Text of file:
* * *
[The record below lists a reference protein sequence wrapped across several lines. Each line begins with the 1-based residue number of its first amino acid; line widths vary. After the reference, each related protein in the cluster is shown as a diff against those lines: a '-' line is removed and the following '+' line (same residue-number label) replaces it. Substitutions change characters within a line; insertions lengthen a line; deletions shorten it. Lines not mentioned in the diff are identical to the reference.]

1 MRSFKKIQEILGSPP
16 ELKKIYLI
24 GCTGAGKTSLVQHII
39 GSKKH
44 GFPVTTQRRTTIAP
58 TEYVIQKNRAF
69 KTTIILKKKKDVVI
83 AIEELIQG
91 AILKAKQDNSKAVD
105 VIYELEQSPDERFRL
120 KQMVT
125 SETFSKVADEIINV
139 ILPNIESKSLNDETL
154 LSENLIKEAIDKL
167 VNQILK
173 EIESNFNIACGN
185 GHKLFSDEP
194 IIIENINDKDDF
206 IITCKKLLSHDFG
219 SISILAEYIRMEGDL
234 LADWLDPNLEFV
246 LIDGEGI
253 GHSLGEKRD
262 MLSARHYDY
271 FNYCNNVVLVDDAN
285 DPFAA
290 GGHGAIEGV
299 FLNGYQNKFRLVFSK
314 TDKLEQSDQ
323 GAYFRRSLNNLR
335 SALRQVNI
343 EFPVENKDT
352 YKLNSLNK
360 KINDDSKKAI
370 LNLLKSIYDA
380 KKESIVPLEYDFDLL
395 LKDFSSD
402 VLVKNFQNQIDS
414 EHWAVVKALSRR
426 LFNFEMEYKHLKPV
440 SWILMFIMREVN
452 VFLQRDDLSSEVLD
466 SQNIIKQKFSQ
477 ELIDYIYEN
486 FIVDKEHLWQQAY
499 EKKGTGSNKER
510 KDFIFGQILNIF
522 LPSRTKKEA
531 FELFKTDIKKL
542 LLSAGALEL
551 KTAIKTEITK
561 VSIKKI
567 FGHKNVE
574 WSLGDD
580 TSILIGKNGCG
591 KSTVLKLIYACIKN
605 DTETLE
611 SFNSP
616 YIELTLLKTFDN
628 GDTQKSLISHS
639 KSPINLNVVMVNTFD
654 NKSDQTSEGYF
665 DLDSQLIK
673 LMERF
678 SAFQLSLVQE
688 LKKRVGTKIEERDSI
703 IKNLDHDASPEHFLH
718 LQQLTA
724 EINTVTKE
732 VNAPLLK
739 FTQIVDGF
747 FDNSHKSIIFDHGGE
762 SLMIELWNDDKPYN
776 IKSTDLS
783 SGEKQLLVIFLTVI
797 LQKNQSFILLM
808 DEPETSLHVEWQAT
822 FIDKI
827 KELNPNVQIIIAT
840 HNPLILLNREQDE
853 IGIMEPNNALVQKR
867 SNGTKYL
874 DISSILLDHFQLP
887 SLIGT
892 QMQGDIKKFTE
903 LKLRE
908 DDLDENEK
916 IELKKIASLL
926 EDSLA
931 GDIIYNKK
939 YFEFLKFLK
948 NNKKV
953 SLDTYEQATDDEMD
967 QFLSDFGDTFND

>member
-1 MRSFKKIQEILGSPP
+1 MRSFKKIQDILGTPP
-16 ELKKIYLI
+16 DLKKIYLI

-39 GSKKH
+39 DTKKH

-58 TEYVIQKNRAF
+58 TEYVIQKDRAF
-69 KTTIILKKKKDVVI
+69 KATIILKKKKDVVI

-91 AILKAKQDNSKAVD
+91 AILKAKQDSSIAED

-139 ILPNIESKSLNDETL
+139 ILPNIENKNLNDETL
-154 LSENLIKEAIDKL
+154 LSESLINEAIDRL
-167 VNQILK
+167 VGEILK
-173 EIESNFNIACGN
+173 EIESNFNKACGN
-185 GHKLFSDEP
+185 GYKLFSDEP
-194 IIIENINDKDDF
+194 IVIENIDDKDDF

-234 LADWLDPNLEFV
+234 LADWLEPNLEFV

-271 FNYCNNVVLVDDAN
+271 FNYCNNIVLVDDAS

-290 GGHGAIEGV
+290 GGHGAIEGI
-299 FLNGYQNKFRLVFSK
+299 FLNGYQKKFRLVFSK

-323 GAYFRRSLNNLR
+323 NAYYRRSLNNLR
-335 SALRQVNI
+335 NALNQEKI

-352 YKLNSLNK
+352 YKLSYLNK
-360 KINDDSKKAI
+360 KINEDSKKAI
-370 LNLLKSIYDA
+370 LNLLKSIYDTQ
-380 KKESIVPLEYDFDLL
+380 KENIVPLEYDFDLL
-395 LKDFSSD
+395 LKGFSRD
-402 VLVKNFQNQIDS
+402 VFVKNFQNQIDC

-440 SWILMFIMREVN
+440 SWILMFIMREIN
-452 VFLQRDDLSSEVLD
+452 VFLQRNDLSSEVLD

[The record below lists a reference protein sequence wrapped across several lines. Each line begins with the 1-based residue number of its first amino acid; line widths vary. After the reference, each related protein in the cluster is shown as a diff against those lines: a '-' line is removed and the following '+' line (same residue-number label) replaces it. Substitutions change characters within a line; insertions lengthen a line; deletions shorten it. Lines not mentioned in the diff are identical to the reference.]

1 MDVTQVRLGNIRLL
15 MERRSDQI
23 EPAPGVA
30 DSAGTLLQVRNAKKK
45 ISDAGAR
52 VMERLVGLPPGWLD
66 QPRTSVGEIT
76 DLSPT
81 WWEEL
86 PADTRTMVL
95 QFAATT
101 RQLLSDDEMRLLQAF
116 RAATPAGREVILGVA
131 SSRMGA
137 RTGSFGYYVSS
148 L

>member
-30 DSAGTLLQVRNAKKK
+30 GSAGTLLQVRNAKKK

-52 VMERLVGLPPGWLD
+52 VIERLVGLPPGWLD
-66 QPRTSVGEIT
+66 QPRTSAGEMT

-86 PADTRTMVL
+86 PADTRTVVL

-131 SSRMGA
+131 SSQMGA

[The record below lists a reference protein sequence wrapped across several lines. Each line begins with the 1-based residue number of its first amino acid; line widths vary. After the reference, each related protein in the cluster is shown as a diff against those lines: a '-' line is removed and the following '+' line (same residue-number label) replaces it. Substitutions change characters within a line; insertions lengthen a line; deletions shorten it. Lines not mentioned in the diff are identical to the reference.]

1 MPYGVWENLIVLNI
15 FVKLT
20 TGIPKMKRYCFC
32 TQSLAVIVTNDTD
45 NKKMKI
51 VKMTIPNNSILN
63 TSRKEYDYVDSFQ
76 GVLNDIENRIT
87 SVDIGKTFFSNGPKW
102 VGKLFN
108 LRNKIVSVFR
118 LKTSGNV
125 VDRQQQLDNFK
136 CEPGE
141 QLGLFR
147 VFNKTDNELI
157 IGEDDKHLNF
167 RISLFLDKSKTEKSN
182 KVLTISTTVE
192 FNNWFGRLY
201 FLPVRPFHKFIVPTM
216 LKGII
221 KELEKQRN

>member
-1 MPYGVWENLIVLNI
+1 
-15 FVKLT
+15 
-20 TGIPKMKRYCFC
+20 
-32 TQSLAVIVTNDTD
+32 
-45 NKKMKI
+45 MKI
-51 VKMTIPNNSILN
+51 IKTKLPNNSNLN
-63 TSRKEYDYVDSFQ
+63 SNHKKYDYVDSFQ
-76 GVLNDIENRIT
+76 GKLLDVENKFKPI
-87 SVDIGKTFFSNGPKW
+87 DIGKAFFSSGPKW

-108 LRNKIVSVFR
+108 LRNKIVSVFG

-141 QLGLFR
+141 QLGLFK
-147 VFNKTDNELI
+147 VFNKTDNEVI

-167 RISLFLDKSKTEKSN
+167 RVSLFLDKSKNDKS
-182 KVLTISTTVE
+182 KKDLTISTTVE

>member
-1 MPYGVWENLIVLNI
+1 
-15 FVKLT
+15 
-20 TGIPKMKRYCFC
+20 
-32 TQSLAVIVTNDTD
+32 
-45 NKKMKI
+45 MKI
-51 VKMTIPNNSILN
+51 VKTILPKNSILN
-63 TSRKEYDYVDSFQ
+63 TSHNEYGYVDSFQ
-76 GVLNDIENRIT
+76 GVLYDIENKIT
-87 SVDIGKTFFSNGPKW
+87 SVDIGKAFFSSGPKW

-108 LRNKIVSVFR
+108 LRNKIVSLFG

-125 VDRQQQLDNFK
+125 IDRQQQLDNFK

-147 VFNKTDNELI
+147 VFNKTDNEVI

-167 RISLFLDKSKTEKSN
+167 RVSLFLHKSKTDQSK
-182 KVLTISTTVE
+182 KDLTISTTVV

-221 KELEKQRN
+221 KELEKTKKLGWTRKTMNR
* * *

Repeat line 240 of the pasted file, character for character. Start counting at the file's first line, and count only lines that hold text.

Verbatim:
+45 MKI